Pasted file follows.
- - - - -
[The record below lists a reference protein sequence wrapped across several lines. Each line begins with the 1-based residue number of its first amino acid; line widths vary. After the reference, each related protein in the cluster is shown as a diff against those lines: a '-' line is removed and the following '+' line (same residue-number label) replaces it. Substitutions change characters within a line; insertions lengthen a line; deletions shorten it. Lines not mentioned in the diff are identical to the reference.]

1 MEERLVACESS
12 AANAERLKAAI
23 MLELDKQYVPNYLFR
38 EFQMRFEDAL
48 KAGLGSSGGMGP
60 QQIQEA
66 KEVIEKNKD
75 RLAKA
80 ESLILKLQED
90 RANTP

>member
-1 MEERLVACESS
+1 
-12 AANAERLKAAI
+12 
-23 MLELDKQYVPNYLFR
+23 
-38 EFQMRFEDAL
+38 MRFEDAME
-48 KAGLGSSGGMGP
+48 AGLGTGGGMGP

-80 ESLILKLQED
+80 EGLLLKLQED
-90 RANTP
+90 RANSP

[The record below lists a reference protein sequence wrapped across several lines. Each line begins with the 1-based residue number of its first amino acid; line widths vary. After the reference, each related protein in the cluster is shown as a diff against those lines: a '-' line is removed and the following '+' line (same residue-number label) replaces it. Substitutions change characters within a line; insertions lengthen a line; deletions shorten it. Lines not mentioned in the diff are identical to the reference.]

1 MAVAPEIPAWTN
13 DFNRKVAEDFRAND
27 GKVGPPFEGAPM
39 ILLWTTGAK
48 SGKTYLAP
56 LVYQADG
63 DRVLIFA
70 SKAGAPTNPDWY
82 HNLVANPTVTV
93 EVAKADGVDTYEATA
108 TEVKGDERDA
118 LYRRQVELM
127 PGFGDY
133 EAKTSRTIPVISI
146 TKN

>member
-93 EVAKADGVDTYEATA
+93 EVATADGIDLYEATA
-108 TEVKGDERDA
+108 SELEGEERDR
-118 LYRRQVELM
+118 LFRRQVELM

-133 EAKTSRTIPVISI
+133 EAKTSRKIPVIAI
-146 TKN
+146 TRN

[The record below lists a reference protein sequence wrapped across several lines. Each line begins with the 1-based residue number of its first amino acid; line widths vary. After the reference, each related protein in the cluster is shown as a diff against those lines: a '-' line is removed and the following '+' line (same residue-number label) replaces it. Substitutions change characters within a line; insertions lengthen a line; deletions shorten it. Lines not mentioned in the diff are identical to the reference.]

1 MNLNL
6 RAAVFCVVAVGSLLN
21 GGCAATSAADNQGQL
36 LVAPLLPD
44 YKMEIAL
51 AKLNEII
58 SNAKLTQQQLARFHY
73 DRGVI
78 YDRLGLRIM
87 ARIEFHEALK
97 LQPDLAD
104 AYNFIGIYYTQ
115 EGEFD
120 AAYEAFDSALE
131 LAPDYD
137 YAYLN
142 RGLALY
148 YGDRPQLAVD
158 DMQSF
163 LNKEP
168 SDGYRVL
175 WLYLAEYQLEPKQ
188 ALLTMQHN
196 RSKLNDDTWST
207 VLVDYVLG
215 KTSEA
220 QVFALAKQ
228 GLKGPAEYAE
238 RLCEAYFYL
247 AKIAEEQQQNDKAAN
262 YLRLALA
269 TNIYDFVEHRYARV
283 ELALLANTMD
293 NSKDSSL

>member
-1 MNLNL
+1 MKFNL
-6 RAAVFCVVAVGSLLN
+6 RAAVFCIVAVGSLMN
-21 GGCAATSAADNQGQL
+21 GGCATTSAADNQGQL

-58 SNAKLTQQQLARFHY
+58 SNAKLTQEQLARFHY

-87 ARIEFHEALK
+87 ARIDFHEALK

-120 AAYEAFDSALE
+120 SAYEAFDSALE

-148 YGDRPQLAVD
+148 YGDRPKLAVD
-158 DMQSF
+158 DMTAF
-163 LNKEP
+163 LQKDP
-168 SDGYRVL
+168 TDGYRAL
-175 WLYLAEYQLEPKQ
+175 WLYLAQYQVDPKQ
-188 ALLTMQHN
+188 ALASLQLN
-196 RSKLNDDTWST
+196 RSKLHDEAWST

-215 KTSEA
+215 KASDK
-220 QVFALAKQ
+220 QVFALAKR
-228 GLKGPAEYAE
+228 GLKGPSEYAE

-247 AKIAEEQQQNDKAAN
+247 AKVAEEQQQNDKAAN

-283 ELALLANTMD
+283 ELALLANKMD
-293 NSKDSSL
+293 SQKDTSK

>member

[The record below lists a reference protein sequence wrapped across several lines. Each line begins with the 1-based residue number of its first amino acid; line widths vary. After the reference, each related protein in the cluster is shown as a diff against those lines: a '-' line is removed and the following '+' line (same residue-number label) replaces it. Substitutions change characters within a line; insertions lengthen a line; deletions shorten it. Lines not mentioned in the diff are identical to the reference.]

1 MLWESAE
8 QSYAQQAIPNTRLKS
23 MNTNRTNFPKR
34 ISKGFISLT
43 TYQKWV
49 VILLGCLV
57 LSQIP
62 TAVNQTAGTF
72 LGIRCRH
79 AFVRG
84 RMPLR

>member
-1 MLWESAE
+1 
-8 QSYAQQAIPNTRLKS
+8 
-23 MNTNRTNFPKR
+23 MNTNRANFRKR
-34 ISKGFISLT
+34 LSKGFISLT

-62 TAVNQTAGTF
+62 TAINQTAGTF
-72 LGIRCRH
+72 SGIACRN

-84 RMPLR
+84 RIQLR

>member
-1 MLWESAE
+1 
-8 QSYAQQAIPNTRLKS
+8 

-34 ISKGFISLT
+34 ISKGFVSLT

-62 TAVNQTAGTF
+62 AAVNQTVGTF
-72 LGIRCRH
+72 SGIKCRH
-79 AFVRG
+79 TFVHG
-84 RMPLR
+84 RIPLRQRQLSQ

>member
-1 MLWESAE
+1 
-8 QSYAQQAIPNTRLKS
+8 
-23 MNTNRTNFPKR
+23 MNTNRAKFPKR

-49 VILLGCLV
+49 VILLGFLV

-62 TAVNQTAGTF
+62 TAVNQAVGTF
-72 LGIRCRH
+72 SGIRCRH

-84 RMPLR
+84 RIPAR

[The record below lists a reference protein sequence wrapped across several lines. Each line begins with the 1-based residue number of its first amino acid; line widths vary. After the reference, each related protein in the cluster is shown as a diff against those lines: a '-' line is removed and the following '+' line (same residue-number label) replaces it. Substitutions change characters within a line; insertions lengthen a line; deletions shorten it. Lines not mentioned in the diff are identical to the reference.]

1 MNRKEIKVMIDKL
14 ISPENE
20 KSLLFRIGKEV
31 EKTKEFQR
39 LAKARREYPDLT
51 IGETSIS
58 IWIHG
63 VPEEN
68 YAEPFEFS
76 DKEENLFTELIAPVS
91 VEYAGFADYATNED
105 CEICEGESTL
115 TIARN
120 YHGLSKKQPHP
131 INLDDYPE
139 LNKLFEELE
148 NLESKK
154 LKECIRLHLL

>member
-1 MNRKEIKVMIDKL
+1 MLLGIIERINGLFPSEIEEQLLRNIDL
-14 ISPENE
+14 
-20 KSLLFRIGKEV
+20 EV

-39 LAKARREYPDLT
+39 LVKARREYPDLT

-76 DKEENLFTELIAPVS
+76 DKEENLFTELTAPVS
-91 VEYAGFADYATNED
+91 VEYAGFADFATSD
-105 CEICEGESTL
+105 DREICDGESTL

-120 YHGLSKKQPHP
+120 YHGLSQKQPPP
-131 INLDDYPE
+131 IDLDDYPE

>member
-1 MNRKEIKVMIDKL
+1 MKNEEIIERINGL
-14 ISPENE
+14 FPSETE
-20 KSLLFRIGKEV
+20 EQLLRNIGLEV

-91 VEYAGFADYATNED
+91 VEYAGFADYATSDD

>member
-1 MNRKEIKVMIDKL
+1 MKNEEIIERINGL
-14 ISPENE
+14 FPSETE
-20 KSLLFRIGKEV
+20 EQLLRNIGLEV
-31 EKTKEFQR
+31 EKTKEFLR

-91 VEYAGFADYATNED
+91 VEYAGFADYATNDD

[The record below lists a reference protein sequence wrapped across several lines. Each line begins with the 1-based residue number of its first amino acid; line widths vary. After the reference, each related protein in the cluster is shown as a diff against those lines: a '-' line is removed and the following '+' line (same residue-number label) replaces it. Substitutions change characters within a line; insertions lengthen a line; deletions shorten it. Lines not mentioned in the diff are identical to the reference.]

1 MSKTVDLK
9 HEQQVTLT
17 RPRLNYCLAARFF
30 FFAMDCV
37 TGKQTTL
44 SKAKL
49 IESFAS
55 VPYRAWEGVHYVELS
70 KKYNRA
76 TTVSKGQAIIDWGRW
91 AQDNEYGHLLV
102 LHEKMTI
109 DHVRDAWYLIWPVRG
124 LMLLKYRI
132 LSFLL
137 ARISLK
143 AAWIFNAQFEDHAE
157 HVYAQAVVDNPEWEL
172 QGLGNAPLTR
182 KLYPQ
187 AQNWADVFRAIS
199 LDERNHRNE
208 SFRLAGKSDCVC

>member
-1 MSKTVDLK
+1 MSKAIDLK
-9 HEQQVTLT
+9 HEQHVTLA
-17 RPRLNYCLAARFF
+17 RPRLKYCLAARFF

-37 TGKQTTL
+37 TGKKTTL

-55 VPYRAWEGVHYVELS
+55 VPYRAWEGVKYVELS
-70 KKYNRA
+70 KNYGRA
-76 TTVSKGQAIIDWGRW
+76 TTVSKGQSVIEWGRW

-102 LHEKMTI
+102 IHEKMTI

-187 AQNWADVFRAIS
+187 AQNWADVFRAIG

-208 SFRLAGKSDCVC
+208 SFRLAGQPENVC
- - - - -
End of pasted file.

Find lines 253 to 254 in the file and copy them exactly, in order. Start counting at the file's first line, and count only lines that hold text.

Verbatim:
70 KKYNRA
76 TTVSKGQAIIDWGRW